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Booking govt-built flats: banks lend helping hand

Booking govt-built flats: banks lend helping hand
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First Published: Mon, Mar 22 2010. 09 06 PM IST

Updated: Mon, Mar 22 2010. 09 06 PM IST
Every time the Delhi Development Authority (DDA) or your local development authority comes out with a housing scheme, you wish you had not just blown up that Rs2 lakh on the Singapore trip. Here is a perfectly great investment option and you are short of ready cash. These flats usually come at a discount to the private sector builder flats and houses.
Also See How Much You Pay (Graphics)
You need to submit the earnest money, or the upfront booking cost, that could be Rs1.5-2 lakh, depending on the unit size and specification. The city developers demand that money to ensure that only serious buyers apply. Of course, it helps them earn interest on the float for the two to five months the money remains with them.
But being short of cash is no longer reason enough to let go of this investment opportunity. You can now take banks’ help, though at a cost.
Banks are now stepping in to fill the gap and offering to lend you the earnest money in the hope that you get allotment and then they get a home loan customer. State-owned banks such as Central Bank of India, Punjab National Bank, Bank of India and State Bank of India, and private banks such as Axis Bank Ltd, ICICI Bank Ltd and HDFC Bank Ltd are all offering schemes in collaboration with the city housing boards, where they lend the booking amount.
“The trend is more common in north India. It helps the buyer with funds needed at the time of booking,” says Harsh Roongta, chief executive officer, ApnaPaisa.com, a home loan portal.
B.N.S Ratnakar, a senior bank official with the Central Bank of India, says, “Through disbursement of earnest money, banks encourage people to buy a house indirectly. But as banks are sitting on huge amounts of liquidity, lending becomes easier when the applicant approaches after the allotment.”
The trend began in August 2008 with the housing scheme launched by DDA and was also seen in January’s residential plot scheme by the Haryana Urban Development Authority when the home loan market was sluggish. Other schemes, such as the Greater Noida Authority’s housing scheme in February, too, witnessed the trend.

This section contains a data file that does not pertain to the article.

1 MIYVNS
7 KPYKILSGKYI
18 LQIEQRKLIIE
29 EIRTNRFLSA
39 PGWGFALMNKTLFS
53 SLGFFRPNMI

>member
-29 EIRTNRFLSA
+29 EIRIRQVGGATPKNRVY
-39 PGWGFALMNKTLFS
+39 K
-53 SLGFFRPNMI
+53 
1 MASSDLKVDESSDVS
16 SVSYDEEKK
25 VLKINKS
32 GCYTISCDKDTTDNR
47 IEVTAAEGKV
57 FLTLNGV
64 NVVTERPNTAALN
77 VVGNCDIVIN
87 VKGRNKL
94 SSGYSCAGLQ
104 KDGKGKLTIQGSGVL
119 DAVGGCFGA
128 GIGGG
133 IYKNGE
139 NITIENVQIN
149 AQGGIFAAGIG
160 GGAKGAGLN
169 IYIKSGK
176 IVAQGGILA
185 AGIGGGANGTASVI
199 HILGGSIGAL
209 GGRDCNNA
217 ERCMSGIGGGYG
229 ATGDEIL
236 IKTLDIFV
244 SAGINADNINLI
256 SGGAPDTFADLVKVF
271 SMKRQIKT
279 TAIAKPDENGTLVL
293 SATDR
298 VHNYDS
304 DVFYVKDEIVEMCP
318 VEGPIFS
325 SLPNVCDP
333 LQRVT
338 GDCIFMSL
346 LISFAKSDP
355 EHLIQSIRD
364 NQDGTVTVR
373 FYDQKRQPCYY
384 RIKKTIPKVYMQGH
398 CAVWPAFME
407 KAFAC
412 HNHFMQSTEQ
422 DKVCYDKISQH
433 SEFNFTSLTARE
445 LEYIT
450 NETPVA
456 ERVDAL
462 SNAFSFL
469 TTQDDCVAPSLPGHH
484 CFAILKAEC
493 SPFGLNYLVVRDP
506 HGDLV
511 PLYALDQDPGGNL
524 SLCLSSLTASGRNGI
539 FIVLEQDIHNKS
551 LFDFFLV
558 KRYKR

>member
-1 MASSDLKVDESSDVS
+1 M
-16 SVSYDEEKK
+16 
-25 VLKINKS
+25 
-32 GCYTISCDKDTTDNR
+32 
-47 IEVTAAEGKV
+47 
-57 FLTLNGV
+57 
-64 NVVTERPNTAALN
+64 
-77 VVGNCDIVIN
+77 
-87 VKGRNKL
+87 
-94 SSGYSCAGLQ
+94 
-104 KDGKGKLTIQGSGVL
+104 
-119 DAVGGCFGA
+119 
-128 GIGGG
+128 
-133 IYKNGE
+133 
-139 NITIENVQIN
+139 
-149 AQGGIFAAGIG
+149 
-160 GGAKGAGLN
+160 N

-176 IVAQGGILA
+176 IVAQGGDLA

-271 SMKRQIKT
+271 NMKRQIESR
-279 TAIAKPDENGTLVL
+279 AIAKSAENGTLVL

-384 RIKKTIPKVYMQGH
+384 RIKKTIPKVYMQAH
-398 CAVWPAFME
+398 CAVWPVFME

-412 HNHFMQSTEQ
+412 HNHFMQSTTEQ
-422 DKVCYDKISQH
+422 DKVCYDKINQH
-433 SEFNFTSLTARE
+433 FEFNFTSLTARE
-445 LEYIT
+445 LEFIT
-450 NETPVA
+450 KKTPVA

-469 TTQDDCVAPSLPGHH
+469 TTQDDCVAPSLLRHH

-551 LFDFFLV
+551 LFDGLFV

What it costs?
You can ask the bank to pay the initial deposit on your behalf. The bank will charge a margin amount, usually 4-10% of the earnest money, which includes processing fee and six months’ interest. If the booking amount is, say, Rs1.5 lakh, you have to pay up to Rs15,000 as the margin money at 10%. At 4%, it would amount to Rs6,000. Margin amount is non-refundable in case you are not allotted a house. The main purpose of such an arrangement is to make the process of application smoother. Also, it gives the applicant time to arrange the money within a period of time. Kamal Gupta, a successful allottee of the DDA draw in 2008, says, “If the applicant gets the allotment after the draw, he has to pay the bank the entire sum within the next 30-40 days.”
However, before applying, the applicant should be sure that he would be able to pay back the money. Says Navin Raheja, managing director of Raheja Developers Ltd: “Banks keep the margin money to secure the interest. But before anyone goes into such an arrangement, he should have the financial resources to fund the booking money payable to the bank in case of successful allotment.” It is only after the earnest money is paid back that the applicant can get a housing loan.
How it works?
Banks usually sell the forms through their select branches. They process the application forms through these select branches. So, all you have to do is to pay Rs100-200 per form. Often due to a huge number of buyers you may have to take the pain to stand in a queue.
Later officials from the authority who sit at these select branches collect your complete form. Before giving you the receipt, they cross-check for errors. Make no mistakes such as overwriting or you may be asked to fill another form. Along with the earnest money, you have to submit the margin amount in cash. Some banks take the same amount through cheques.
A majority of applicants approach private banks. “Due to bureaucratic hurdles people prefer to go to private banks. For banks it is easier to recover the money,” says Sanjay Sharma, managing director, Qubrex.com, a real estate brokering and consulting firm.
In case of successful allotment, the applicant has the choice to repay the earnest money and move to some other bank for the rest of the loan. But before you switch to any other bank, make sure to collect the proof of your payment made to the authority by the previous bank. You should have the proof of submitting the earnest money before you start the procedure of getting the home loan.
What you need
You need to have a residence proof—passport, driving licence, electricity bill or your voter identity card would do. Banks will also require a photocopy of your permanent account number card. Some banks also ask for income-tax return receipt. It is easier to get the earnest money from a bank if you have an account with it, says Pradeep Mishra, Delhi-based independent real estate analyst. However, public sector banks have stringent measures—applicants living in a rented accommodation are often rejected. And do remember to do some research on banks that are asking for the lowest margin money.
Graphics by Yogesh Kumar/Mint
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First Published: Mon, Mar 22 2010. 09 06 PM IST